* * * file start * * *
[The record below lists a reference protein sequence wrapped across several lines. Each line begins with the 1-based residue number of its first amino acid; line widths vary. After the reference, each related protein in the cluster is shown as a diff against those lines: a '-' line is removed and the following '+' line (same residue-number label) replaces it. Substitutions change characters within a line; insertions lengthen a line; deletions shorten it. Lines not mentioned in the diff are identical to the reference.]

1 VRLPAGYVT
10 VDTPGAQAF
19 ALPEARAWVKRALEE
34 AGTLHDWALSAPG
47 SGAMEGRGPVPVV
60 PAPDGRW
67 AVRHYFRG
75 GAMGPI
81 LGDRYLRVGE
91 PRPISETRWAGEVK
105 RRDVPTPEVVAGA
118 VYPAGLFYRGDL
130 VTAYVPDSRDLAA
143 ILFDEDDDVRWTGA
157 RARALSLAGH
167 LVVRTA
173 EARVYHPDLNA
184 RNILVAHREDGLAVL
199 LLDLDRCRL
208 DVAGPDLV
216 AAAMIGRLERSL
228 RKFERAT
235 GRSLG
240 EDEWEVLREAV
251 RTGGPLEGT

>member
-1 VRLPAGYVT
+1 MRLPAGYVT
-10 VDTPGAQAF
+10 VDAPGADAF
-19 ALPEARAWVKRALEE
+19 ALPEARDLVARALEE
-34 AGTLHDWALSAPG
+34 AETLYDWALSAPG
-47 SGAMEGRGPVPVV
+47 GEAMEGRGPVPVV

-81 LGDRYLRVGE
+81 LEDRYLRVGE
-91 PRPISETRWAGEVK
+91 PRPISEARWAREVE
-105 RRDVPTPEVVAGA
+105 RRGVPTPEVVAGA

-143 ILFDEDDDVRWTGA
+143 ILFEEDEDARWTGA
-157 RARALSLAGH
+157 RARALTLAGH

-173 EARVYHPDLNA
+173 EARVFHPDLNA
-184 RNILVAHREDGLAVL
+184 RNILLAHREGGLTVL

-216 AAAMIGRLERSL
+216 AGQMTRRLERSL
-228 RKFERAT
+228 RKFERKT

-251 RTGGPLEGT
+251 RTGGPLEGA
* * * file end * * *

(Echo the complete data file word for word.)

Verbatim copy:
[The record below lists a reference protein sequence wrapped across several lines. Each line begins with the 1-based residue number of its first amino acid; line widths vary. After the reference, each related protein in the cluster is shown as a diff against those lines: a '-' line is removed and the following '+' line (same residue-number label) replaces it. Substitutions change characters within a line; insertions lengthen a line; deletions shorten it. Lines not mentioned in the diff are identical to the reference.]

1 VRLPAGYVT
10 VDTPGAQAF
19 ALPEARAWVKRALEE
34 AGTLHDWALSAPG
47 SGAMEGRGPVPVV
60 PAPDGRW
67 AVRHYFRG
75 GAMGPI
81 LGDRYLRVGE
91 PRPISETRWAGEVK
105 RRDVPTPEVVAGA
118 VYPAGLFYRGDL
130 VTAYVPDSRDLAA
143 ILFDEDDDVRWTGA
157 RARALSLAGH
167 LVVRTA
173 EARVYHPDLNA
184 RNILVAHREDGLAVL
199 LLDLDRCRL
208 DVAGPDLV
216 AAAMIGRLERSL
228 RKFERAT
235 GRSLG
240 EDEWEVLREAV
251 RTGGPLEGT

>member
-1 VRLPAGYVT
+1 MRLPAGYVT
-10 VDTPGAQAF
+10 VDAPGADAF
-19 ALPEARAWVKRALEE
+19 ALPEARDLVARALEE
-34 AGTLHDWALSAPG
+34 AETLYDWALSAPG
-47 SGAMEGRGPVPVV
+47 GEAMEGRGPVPVV

-81 LGDRYLRVGE
+81 LEDRYLRVGE
-91 PRPISETRWAGEVK
+91 PRPISEARWAREVE
-105 RRDVPTPEVVAGA
+105 RRGVPTPEVVAGA

-143 ILFDEDDDVRWTGA
+143 ILFEEDEDARWTGA
-157 RARALSLAGH
+157 RARALTLAGH

-173 EARVYHPDLNA
+173 EARVFHPDLNA
-184 RNILVAHREDGLAVL
+184 RNILLAHREGGLTVL

-216 AAAMIGRLERSL
+216 AGQMTRRLERSL
-228 RKFERAT
+228 RKFERKT

-251 RTGGPLEGT
+251 RTGGPLEGA